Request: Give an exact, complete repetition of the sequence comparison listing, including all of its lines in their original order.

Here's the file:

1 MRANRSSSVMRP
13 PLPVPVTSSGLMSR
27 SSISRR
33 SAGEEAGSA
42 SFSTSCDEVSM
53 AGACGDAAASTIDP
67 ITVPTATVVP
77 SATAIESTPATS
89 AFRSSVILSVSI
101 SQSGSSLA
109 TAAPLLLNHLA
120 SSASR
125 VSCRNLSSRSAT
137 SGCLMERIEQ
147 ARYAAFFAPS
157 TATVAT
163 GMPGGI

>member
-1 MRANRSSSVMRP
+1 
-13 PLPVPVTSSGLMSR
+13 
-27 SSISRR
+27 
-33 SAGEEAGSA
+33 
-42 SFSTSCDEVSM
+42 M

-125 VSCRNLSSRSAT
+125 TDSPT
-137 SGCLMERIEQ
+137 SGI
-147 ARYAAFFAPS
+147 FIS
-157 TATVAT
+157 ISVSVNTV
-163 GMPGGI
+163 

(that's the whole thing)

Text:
1 MRANRSSSVMRP
13 PLPVPVTSSGLMSR
27 SSISRR
33 SAGEEAGSA
42 SFSTSCDEVSM
53 AGACGDAAASTIDP
67 ITVPTATVVP
77 SATAIESTPATS
89 AFRSSVILSVSI
101 SQSGSSLA
109 TAAPLLLNHLA
120 SSASR
125 VSCRNLSSRSAT
137 SGCLMERIEQ
147 ARYAAFFAPS
157 TATVAT
163 GMPGGI

>member
-1 MRANRSSSVMRP
+1 
-13 PLPVPVTSSGLMSR
+13 
-27 SSISRR
+27 
-33 SAGEEAGSA
+33 
-42 SFSTSCDEVSM
+42 M

-125 VSCRNLSSRSAT
+125 TDSPT
-137 SGCLMERIEQ
+137 SGI
-147 ARYAAFFAPS
+147 FIS
-157 TATVAT
+157 ISVSVNTV
-163 GMPGGI
+163 